Confessions of Madame Psyche
Afterword by J.J. Wilson
This 1987 American Book Award Winner follows the story of the young Mei-li Murrow who is dubbed “Madame Psyche” after she accidentally predicts the San Francisco earthquake of 1906. Although she wins fame and fortune, Mei-li seeks a truer spirituality, and embarks on a pilgrimage that takes her to the death-soaked Europe of the First World War, to a utopian commune in the Santa Cruz Mountains in the 1920s, to the Depression-era migrant work camps and cannery strikes, and finally to the Napa State Hospital, where she finds wisdom and peace among the outcasts of the asylum.
Mei-li’s modern-day epic is grounded in the history of Northern California in the first half of the twentieth century and peopled by comrades of many classes and cultures and by lovers both male and female. Yet her central odyssey remains one of inner discovery.
In Confessions of Madame Psyche, Dorothy Bryant has created a character who is so honest in her search for truth, growth, and spiritual understanding that this quest becomes inherent to her survival.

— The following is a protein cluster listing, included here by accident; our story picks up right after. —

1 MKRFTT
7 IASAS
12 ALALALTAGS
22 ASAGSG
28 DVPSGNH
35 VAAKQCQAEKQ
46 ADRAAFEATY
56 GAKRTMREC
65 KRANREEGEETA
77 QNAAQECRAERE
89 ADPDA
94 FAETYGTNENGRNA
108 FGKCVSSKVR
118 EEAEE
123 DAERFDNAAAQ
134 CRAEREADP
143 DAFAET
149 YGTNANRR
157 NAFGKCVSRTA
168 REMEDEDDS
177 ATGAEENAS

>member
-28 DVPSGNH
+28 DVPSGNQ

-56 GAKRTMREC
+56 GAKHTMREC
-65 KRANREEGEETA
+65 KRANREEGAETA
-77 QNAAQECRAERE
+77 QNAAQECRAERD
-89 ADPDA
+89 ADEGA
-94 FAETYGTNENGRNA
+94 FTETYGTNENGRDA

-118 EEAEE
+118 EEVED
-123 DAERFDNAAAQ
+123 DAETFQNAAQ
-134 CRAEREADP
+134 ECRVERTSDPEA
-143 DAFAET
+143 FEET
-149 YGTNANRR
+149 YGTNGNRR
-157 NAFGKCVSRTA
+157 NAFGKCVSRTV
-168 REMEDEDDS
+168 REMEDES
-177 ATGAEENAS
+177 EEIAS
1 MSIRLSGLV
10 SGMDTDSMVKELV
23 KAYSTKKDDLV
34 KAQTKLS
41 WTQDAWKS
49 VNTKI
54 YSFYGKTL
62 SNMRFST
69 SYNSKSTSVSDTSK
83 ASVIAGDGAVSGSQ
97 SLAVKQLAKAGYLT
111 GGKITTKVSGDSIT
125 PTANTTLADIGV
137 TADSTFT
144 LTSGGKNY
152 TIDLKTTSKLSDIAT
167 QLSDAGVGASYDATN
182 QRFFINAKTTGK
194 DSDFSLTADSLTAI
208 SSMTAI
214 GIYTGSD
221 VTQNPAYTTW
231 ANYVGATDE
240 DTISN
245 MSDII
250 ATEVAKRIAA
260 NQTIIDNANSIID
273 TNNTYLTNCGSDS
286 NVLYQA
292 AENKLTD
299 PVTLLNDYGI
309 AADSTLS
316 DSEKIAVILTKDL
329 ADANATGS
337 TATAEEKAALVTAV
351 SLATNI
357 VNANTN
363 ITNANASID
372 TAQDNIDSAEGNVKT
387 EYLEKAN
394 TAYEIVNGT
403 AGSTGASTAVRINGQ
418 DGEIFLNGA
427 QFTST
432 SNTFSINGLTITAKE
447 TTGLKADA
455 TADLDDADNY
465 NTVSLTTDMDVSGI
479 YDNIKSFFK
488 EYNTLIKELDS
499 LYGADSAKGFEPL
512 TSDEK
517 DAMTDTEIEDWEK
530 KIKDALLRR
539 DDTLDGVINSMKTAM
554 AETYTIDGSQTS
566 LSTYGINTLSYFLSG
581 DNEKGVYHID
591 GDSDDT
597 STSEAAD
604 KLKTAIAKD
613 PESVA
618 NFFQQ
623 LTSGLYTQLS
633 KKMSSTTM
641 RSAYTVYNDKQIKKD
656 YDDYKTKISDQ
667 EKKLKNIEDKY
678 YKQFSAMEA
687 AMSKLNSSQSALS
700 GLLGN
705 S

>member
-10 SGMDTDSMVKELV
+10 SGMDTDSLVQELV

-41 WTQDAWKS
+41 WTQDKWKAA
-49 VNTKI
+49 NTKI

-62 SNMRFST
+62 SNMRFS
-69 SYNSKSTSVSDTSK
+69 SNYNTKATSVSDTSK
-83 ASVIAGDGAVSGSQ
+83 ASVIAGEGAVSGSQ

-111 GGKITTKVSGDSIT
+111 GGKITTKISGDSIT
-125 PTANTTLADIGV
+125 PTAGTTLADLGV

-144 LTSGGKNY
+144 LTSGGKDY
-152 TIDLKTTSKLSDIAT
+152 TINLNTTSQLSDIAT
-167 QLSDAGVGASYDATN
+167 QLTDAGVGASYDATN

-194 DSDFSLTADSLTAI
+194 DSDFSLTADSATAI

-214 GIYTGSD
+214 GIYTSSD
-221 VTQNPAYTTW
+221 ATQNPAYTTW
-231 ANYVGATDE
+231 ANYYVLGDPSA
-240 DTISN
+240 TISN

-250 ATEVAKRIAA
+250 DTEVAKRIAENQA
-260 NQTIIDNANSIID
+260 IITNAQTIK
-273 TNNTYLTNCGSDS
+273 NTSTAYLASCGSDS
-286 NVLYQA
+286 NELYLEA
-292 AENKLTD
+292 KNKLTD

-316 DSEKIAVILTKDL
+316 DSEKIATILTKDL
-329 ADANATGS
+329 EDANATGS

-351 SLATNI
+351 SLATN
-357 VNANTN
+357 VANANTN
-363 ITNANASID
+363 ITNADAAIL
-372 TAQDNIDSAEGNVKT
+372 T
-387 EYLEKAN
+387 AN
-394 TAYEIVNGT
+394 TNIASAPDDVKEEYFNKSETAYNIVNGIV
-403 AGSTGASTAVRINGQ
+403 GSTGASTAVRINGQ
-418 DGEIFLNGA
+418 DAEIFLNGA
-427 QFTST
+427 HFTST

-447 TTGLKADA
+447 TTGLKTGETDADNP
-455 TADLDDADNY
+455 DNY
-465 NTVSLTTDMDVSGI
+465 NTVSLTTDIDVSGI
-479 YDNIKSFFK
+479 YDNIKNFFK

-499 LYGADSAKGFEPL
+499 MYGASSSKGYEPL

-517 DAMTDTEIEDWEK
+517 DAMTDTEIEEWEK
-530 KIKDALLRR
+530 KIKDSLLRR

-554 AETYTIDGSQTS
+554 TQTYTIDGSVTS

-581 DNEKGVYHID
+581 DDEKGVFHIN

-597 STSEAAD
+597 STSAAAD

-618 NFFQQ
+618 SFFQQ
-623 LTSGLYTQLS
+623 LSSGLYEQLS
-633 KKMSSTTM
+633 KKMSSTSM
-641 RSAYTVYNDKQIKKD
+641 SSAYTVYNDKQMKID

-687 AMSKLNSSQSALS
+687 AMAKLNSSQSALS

"Mei-li’s story is breathtaking and heartbreaking. . . . It is in the specifics of time and place that Bryant roots the book’s magic. It is in her characterizations that the magic convinces. . . . Confessions of Madame Psyche describes a life that explores, in ways that only fine fiction can, the differences between myth and illusion, between real psychic gifts and false ones, between fake prophecy and true grace, between righteous hunger for human improvement and limited abilities for its achievement. It does this with consummate ease and without any indication of effort. A beautiful story has, very simply, told itself."
"Confessions of Madame Psyche [is] fascinating and beautiful."
"Intricate, appealing [and] profound."